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Samsung, DoCoMo, Panasonic, and others form new mobile chip powerhouse

Written by Rich Fiscus (Google+) @ 28 Dec 2011 17:59 User comments (1)

Samsung, DoCoMo, Panasonic, and others form new mobile chip powerhouse Japan's largest mobile carrier, NTT DoCoMo, has announced a partnership with a group of leading Japanese and Korean electronics manufacturers to develop and manufacture LTE components.
Their partners in the joint venture will include Fujitsu Semiconductor, NEC Corporation, Panasonic Mobile Communications, and Samsung Electronics.

The details are still be working out, but NTT DoCoMo plans to invest nearly $6 million (450 million Japanese Yen) to establish the new company which will be called Communication Platform Planning Co. They will also be supplying the CEO, Mitsunobu Komori, who is currently DoCoMo's CTO (Chief Technical Officer) and an executive vice president.

The new company is expected to be formally established in January. This move appears to be a shot across the bow of Qualcomm, who currently leads the mobile chip chip industry worldwide.

DoCoMo, Fujitsu, NEC, and Panasonic had already established a partnership to develop mobile hardware. Last year they announced their first chip, developed using technology from another Japanese company called Tensilica.

The addition of Samsung to coalition would seem to complete the puzzle. Over the last few years Samsung has made great strides in mobile processor manufacturing. Among their other achievements, they build Apple processors for the iPhone and iPad.

One huge advantage Samsung brings to the table is their manufacturing experience with smaller process sizes. A smaller process, which equates to smaller transistors and logic gates built from those transistors, is critical to increasing speed while simultaneously reducing power consumption and residual heat.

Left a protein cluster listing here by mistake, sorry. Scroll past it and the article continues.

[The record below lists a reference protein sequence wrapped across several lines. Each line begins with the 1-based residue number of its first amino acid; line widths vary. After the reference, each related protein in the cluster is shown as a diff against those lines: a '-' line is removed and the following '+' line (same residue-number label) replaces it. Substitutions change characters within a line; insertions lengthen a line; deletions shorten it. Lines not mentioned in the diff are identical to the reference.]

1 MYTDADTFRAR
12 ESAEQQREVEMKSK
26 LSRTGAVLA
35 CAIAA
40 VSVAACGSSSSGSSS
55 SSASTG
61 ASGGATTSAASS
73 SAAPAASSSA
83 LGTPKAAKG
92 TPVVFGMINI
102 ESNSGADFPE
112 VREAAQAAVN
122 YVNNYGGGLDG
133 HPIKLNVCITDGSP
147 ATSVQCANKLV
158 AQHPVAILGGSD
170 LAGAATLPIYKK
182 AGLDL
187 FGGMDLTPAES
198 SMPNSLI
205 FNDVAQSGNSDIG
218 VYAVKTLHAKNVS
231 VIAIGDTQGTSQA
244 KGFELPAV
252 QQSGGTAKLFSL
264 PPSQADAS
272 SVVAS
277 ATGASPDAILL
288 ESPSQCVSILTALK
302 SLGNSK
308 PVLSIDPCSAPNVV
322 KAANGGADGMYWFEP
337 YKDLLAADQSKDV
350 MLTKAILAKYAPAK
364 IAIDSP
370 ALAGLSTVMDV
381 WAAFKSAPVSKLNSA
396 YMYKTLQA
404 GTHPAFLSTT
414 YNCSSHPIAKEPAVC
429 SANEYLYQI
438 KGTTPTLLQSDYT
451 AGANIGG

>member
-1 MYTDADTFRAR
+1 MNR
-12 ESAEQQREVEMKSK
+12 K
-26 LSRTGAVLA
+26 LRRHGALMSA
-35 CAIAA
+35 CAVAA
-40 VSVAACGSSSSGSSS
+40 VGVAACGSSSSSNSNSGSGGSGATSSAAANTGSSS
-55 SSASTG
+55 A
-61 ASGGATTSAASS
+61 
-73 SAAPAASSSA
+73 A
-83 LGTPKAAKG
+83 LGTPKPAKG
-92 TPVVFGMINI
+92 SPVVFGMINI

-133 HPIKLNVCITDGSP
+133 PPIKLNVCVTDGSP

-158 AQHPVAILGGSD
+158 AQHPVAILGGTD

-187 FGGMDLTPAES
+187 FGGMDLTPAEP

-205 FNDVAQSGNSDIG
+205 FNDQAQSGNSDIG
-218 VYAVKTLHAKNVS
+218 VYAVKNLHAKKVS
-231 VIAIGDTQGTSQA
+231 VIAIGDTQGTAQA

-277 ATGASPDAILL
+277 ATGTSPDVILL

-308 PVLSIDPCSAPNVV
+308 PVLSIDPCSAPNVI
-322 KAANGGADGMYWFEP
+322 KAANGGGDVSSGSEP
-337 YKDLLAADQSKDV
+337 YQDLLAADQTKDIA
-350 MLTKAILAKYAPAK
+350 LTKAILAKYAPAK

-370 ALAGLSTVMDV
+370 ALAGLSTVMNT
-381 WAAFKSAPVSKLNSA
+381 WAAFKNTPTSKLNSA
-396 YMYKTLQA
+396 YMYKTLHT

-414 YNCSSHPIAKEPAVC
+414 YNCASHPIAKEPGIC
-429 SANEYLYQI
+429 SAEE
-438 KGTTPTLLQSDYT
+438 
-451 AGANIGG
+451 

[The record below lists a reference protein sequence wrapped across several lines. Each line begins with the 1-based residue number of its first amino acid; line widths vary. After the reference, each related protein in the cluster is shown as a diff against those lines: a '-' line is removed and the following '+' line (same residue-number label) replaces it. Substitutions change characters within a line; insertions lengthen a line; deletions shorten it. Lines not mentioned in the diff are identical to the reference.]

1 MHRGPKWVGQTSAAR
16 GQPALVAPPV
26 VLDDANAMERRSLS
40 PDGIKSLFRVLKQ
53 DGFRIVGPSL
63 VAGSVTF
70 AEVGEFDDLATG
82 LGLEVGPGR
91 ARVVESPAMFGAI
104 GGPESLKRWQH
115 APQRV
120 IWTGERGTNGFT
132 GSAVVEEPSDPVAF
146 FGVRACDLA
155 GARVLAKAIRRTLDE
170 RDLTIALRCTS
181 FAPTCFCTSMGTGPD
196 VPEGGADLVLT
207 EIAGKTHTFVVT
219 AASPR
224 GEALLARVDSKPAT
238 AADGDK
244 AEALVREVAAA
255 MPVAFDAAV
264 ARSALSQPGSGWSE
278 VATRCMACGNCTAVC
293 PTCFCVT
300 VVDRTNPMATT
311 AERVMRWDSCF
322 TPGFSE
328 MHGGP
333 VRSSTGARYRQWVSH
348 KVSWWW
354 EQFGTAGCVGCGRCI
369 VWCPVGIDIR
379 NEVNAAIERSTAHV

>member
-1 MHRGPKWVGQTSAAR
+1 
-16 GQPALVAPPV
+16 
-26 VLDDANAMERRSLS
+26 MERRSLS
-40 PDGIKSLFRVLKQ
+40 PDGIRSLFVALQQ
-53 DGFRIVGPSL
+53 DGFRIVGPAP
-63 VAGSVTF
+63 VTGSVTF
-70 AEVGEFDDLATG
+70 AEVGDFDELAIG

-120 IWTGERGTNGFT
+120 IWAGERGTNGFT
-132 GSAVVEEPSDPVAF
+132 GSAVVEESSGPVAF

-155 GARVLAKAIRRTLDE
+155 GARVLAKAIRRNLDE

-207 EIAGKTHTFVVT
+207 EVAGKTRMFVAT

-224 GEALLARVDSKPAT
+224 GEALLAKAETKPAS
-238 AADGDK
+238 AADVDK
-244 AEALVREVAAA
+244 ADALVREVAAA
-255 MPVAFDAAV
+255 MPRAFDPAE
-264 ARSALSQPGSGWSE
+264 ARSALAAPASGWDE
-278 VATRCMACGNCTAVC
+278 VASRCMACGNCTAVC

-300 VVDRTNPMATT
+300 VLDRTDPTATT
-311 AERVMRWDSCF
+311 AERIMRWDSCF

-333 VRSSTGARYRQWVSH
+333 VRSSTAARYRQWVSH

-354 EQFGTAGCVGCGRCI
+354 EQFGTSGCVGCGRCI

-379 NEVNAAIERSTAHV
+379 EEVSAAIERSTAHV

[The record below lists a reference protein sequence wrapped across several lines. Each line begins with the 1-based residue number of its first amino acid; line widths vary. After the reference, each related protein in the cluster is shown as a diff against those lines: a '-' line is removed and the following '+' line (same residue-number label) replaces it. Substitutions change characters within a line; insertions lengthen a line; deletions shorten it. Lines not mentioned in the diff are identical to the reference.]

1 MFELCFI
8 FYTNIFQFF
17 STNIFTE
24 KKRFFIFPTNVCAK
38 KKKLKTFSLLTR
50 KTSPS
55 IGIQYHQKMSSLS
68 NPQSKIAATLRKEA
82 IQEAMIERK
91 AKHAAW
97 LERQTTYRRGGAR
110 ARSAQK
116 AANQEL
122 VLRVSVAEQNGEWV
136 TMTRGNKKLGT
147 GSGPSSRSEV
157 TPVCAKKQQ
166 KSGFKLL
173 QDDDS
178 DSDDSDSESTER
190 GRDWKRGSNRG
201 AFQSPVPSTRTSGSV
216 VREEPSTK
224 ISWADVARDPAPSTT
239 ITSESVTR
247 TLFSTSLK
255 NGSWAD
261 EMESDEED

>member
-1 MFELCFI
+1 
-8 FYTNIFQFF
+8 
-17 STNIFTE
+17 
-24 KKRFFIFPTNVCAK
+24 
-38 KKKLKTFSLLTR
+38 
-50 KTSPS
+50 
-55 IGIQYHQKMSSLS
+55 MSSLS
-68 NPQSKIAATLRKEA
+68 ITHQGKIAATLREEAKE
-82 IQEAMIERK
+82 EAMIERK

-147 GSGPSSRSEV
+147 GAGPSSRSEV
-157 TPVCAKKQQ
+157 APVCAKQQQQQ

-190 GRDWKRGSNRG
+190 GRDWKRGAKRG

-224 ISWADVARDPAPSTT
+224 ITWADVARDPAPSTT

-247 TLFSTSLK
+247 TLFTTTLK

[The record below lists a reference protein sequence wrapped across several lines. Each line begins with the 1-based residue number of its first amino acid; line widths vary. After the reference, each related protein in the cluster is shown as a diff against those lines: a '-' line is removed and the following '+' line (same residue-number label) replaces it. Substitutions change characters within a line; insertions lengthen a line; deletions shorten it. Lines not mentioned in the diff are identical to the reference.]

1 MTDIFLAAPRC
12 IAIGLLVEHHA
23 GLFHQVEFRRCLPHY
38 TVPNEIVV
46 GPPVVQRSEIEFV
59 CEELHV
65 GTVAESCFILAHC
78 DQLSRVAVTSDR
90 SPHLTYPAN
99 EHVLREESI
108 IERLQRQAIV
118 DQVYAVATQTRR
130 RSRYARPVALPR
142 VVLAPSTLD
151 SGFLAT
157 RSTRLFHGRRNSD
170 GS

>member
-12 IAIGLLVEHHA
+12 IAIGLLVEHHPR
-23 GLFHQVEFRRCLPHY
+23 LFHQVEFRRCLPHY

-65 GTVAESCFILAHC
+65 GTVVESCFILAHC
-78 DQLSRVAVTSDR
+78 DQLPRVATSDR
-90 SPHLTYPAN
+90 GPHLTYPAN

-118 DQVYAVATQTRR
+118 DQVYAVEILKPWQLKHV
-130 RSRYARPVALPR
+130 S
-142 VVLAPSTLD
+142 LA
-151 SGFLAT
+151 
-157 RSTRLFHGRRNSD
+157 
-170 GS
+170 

Samsung currently has the technology to produce chips using a 28nm (nanometer) process, which is already reportedly used for Apple's new A6 processor. This is even smaller than the 32nm process used for Intel's current flagship desktop (Sandy Bridge) processors or their new Medfield series Atom processors.

Intel is focusing significant efforts on expanding their presence in the mobile world. Prior to Medfield, their first true SoC (System on a Chip), Intel's Atom processors have primarily been used for netbooks and other low end PCs. In fact, one report suggests Apple considered basing the iPad on an Atom processor, but found it inadequate for their purposes. Next year Intel is hoping to get all the way down to 22nm.

Qualcomm, of course, isn't sitting by idly either. They also have plans to begin manufacturing 28nm chips. Their latest Snapdragon processors built with this technology are expected to be available as early as next February.

Another company who will be paying close attention to this development is TI (Texas Instruments).TI's OMAP processors power a variety of smartphones and tablets, including Motorola's Droid 3 and Droid RAZR, as well as the wildly successful Kindle Fire and Nook Tablet. TI was already hit hard earlier this year by a drop in sales by Nokia, one of their biggest customers.

TI processors have also been used extensively in flagship devices from Samsung, Panasonic, and Fujitsu, many of which are made specifically for sale to DoCoMo customers. This new partnership has the potential for taking a serious bite out of TI's bottom line unless they can establish some strategic partnerships of their own.

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1 user comment

129.12.2011 18:05

It's a bit late to be starting now isn't it?

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